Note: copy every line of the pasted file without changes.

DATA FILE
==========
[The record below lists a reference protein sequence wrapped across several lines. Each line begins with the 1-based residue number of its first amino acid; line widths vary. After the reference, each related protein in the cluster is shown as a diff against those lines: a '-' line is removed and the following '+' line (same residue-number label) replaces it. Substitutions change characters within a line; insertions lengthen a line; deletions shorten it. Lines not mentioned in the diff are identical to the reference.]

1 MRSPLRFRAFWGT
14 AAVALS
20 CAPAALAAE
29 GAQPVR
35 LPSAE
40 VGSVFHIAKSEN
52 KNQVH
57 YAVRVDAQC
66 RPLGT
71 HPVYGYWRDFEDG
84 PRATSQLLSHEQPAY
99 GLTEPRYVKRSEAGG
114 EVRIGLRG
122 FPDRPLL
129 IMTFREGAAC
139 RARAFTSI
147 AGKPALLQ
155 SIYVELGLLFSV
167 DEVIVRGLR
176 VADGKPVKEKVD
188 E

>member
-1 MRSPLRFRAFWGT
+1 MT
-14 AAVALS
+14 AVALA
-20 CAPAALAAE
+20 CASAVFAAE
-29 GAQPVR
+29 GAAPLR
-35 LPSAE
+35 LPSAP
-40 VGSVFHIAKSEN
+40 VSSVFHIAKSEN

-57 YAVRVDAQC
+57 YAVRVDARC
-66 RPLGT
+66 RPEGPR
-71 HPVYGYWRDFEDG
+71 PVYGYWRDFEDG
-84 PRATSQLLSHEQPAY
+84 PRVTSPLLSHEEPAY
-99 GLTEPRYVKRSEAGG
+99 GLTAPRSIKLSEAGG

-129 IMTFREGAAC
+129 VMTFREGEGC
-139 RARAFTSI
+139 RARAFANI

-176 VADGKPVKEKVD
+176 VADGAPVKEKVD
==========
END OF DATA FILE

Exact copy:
[The record below lists a reference protein sequence wrapped across several lines. Each line begins with the 1-based residue number of its first amino acid; line widths vary. After the reference, each related protein in the cluster is shown as a diff against those lines: a '-' line is removed and the following '+' line (same residue-number label) replaces it. Substitutions change characters within a line; insertions lengthen a line; deletions shorten it. Lines not mentioned in the diff are identical to the reference.]

1 MRSPLRFRAFWGT
14 AAVALS
20 CAPAALAAE
29 GAQPVR
35 LPSAE
40 VGSVFHIAKSEN
52 KNQVH
57 YAVRVDAQC
66 RPLGT
71 HPVYGYWRDFEDG
84 PRATSQLLSHEQPAY
99 GLTEPRYVKRSEAGG
114 EVRIGLRG
122 FPDRPLL
129 IMTFREGAAC
139 RARAFTSI
147 AGKPALLQ
155 SIYVELGLLFSV
167 DEVIVRGLR
176 VADGKPVKEKVD
188 E

>member
-1 MRSPLRFRAFWGT
+1 MT
-14 AAVALS
+14 AVALA
-20 CAPAALAAE
+20 CASAVFAAE
-29 GAQPVR
+29 GAAPLR
-35 LPSAE
+35 LPSAP
-40 VGSVFHIAKSEN
+40 VSSVFHIAKSEN

-57 YAVRVDAQC
+57 YAVRVDARC
-66 RPLGT
+66 RPEGPR
-71 HPVYGYWRDFEDG
+71 PVYGYWRDFEDG
-84 PRATSQLLSHEQPAY
+84 PRVTSPLLSHEEPAY
-99 GLTEPRYVKRSEAGG
+99 GLTAPRSIKLSEAGG

-129 IMTFREGAAC
+129 VMTFREGEGC
-139 RARAFTSI
+139 RARAFANI

-176 VADGKPVKEKVD
+176 VADGAPVKEKVD